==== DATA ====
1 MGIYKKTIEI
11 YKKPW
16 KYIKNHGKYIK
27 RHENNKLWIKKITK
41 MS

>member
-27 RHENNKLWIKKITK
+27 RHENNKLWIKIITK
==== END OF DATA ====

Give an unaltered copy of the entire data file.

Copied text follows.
1 MGIYKKTIEI
11 YKKPW
16 KYIKNHGKYIK
27 RHENNKLWIKKITK
41 MS

>member
-27 RHENNKLWIKKITK
+27 RHENNKLWIKIITK